Post-World War II Flight

North American P-51 Mustang. See more ­flight pictures.
Peter M. Bowers Collection

Both Great Britain and the United States began World War II convinced that a tight formation of heavily armed bombers could fight their way through enemy fighters and deposit bombs precisely on key enemy targets. They believed that if this was done often enough, the enemy would collapse from within, and no general engagement of armies would be required.

­The British learned their lesson by December 18, 1939, when 12 out of 21 Vickers Wellington bombers were shot down in a daylight raid on Wilhelmshaven, Germany. The RAF Bomber Command turned to night bombing, focusing on the Ruhr (a German industrial district), in an attempt to inflict severe damage on German industry. However, a 1941 analysis of RAF bombing revealed that only one of the ten attacking bombers got within five miles of targets in the Ruhr. All thoughts of precision bombing were abandoned, and the Royal Air Force turned to indiscriminate area bombing to attack Germany.

Flight Pictures

Despite the British experience, the United States believed it could send its Boeing B-1­7s and Consolidated B-24s in unescorted formations to targets deep in Germany to conduct precision daylight bombing. However, the battered and overextended Luftwaffe proved that it could not do so without unacceptable losses at Regensburg, Schweinfurt, and elsewhere.

The British never won their air battle against Germany, taking horrendous losses even through the 1944 Battle of Berlin. The United States found the answer to its problem in the North American P-51 Mustang, used as a long-range escort fighter. By February 1944, the USAAF had defeated the Luftwaffe in the air and on the ground, and U.S. bombers could range over Europe unimpeded except by the heavy antiaircraft artillery.

The defeat of the Luftwaffe allowed the United States to establish the complete air superiority necessary for the invasion on June 6, 1944, and for the subsequent ­defeat of the Nazi army. Air power was more than influential in the war in the Pacific. It was decisive.

­In the Pacific, the overwhelming strength of the United States was applied with increasing ferocity in 1943. Dozens of new aircraft carriers filled with new fighters such as the Grumman F6F and Chance Vought F4U were dispatched. The Japanese were unable to match the United States in building ships or aircraft or in training pilots and were continually forced back. Ultimately, they were forced to rely on Kamikaze tactics in 1944 and 1945 as U.S. carriers drove the assault home.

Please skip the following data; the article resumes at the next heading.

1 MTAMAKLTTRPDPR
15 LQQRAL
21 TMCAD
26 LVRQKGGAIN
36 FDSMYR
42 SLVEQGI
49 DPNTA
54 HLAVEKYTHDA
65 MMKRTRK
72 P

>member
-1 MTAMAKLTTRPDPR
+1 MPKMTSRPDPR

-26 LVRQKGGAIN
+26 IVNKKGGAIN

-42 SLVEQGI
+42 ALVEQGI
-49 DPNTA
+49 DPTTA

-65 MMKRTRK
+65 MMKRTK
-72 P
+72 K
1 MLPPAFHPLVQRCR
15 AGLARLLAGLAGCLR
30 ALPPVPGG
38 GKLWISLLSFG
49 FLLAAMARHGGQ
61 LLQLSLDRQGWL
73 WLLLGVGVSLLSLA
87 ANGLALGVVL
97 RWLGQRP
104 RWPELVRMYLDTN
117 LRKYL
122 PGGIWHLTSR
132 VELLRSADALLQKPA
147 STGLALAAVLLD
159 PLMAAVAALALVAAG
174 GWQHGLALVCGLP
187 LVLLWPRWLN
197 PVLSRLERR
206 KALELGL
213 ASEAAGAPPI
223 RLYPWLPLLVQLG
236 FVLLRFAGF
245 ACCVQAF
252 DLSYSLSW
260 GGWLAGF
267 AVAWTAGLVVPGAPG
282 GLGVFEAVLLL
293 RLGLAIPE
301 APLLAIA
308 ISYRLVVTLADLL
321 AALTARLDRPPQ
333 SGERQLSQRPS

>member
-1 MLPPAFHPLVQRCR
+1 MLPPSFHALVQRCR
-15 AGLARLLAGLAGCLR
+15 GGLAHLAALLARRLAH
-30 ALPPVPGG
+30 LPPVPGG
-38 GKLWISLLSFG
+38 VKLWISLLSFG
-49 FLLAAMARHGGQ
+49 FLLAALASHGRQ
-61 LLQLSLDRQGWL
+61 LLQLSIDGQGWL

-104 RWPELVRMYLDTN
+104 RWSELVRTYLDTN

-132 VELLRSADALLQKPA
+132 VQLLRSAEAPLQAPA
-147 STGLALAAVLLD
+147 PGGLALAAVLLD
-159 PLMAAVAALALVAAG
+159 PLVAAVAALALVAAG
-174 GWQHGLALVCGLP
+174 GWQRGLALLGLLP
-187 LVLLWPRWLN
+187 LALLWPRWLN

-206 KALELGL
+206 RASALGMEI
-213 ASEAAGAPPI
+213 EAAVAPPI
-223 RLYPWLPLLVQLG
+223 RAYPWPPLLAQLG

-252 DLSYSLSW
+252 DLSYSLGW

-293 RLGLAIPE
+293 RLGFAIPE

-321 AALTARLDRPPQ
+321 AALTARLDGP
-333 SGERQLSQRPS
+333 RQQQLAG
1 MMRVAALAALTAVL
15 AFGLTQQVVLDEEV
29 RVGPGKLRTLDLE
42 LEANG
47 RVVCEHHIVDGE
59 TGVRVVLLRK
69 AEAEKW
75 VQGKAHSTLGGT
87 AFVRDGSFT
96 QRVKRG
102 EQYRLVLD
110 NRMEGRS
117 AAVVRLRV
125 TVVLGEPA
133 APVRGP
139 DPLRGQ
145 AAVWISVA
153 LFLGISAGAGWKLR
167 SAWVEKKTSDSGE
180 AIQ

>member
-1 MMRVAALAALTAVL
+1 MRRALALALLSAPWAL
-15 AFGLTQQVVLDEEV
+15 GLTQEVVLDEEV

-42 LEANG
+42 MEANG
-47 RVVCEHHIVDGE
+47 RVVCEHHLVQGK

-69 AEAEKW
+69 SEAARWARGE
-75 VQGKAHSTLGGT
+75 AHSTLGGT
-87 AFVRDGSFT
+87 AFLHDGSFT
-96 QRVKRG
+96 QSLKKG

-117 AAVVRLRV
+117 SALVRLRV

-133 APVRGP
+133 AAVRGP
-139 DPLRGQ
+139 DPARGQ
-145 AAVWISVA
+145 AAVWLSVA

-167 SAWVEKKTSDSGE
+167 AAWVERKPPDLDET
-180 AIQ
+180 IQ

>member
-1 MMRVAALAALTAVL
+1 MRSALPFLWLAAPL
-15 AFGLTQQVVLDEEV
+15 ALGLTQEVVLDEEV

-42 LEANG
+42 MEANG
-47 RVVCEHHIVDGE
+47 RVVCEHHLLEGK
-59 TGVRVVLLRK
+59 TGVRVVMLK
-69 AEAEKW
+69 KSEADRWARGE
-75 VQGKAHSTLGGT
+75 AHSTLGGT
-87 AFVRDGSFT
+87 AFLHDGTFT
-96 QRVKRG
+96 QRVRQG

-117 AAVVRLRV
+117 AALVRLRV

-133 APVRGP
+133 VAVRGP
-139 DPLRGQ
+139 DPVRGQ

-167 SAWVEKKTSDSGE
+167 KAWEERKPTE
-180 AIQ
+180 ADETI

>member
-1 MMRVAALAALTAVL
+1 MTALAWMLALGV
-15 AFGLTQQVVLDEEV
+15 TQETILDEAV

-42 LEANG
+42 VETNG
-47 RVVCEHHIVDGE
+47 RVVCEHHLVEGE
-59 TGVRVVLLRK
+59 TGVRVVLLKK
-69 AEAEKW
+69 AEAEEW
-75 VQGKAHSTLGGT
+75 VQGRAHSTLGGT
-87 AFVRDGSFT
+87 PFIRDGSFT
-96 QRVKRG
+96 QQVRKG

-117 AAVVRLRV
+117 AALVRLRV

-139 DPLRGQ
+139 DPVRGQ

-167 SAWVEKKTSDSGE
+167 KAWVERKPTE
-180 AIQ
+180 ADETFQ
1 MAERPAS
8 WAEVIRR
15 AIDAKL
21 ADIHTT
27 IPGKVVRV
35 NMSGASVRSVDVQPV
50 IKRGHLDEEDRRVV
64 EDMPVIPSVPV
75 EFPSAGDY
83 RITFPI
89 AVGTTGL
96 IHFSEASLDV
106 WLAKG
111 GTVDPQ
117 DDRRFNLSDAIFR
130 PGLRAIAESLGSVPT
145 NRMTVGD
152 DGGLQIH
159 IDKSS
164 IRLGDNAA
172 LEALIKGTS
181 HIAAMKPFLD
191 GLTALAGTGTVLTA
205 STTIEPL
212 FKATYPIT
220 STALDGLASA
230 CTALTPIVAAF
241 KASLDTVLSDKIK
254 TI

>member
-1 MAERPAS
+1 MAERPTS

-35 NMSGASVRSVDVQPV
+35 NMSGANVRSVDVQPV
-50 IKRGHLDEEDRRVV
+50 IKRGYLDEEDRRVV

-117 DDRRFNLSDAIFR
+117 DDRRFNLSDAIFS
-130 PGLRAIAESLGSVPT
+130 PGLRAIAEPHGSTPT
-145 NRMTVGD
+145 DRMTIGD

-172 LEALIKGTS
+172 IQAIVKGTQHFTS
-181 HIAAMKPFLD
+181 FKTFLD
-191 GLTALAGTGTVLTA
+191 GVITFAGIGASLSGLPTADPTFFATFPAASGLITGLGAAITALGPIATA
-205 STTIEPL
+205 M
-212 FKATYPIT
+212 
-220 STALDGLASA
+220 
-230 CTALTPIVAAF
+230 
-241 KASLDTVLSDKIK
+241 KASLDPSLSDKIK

The USAAF began bombing Japan with B-29s in 1944 and accelerated the pace in 1945, by which time it had achieved true air superiority. Its B-29s were able to range over Japan with little to fear from either Japanese fighters or antiaircraft. The B-29 low-level raid on Tokyo on March 9-10, 1945, was devastating, killing more than 70,000 people. The same punishment was meted out to other major Japanese cities, but the Japanese still would not surrender. It seemed probable that an invasion would be inevitable until August 6, 1945, when absolute aerial supremacy was demonstrated for the first time with the dropping of an atomic bomb on Hiroshima. Three days later, another atomic bomb fell on Nagasaki, and on August 15, the Japanese finally surrendered. Their decision to do so made an invasion unnecessary and undoubtedly saved tens of thousands of American lives. Ironically, it probably saved as many as six million Japanese lives. Perhaps two million would have been military casualties in an invasion, and another four million might have died of starvation, for Japan was gripped in famine.

No food imports were possible because its shipping had been destroyed, and its rice harvest was the worst in years. Another million people, from Korea to Formosa to the former Dutch East Indies, were starving under Japanese rule.